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Government NSW, Political

Housing and homelessness funding amounts to crumbs

Homelessness NSW 2 mins read

Media release | Tuesday September 19 2023

Homelessness NSW says the government’s $224 million housing package amounts to crumbs and barely scratches the surface of the state’s homelessness crisis. 

“We should not let the pursuit of budget savings punish the state’s most vulnerable people by putting off meaningful investment in housing and homelessness,” said HNSW A/CEO Amy Hains.

“We need to be honest about the scale of the challenge and the need for significant new investment – not window-dressing commitments.

“NSW does not need more vehicles for housing and homelessness finance; we need direct investment – now – in housing and services at a scale that is going to make a real difference in this crisis.”

NSW has a shortage of 221,500 social and affordable homes, rents are hitting record highs and demand for homelessness services soared 10 per cent in the first three months of this year.

“The $5.9 million in homelessness services funding still leaves frontline services facing a huge funding shortfall given the increased cost of delivering services,” said Ms Hains.

“The reality is, services need $50 million over two years to ensure they can continue operating and are not forced to make heartbreaking decisions about who to turn away.”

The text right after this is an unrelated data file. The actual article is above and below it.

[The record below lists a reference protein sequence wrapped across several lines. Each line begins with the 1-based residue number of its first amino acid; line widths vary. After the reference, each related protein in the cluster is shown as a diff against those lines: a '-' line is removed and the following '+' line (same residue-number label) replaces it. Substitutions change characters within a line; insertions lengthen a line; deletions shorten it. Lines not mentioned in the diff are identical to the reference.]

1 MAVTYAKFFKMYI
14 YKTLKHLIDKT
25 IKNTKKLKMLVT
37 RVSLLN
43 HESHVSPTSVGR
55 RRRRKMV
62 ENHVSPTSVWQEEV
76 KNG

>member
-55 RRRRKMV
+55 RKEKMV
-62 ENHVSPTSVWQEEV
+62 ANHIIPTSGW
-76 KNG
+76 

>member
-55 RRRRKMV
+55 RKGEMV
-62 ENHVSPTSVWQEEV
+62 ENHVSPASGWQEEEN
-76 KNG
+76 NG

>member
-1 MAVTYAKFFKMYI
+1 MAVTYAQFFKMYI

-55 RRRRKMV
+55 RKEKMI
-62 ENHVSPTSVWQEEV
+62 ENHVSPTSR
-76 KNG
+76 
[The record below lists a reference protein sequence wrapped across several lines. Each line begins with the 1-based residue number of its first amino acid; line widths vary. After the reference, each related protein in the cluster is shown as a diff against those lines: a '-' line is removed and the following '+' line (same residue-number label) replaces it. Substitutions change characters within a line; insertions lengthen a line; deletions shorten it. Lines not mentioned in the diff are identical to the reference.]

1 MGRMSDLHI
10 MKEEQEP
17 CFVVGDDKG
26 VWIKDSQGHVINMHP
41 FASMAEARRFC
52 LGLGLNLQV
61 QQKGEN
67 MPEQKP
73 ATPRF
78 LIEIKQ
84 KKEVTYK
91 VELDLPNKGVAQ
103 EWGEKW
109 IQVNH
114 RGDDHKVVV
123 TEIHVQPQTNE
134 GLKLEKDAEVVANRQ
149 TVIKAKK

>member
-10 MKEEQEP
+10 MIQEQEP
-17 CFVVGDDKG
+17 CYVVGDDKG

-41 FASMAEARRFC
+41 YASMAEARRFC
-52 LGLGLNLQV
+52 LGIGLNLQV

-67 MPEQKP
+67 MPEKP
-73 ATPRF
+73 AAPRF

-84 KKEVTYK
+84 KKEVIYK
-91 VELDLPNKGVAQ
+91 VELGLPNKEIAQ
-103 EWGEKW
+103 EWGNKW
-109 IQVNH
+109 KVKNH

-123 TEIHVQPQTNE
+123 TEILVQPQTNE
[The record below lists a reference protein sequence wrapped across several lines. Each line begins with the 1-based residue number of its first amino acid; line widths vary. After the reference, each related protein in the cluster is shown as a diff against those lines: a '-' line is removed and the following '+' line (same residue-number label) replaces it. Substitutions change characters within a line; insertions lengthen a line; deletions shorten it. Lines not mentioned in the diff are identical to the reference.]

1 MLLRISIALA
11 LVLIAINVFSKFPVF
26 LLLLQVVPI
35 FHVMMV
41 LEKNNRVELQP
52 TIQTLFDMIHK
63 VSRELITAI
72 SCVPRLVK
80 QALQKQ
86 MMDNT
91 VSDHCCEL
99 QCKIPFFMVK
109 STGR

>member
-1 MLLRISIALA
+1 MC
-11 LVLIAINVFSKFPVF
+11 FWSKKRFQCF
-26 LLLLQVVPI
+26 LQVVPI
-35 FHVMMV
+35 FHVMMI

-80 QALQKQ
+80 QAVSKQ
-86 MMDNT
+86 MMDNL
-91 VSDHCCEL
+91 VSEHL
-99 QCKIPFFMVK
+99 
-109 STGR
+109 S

HNSW had called for a 10 per cent funding boost to homelessness services, $400 million to build and acquire more social housing, and $50 million for the Together Home program that has helped house more than 1000 rough sleepers since 2020. 

“The $11 million allocated for Together Home means that hundreds of rough sleepers will miss out on the chance to access safe, stable and secure housing,” said Ms Hains.

“Social housing has suffered from decades of underinvestment. The $70 million to build more social and affordable housing, and $35 million to maintain existing stock barely scratches the surface of what’s needed to reverse this.

“Failing to invest sufficiently in social housing will only result in higher demand for hospitals, police and other community services because vulnerable people do not have access to a safe and stable home.

“More and more people are being priced out of the private rental market amid tough competition for a tight supply of homes. Building enough social housing will ease this pressure, ultimately helping bring down rents and reducing homelessness.”


Contact details:

Georgie Moore
0477 779 928

Charlie Moore
0452 606 171

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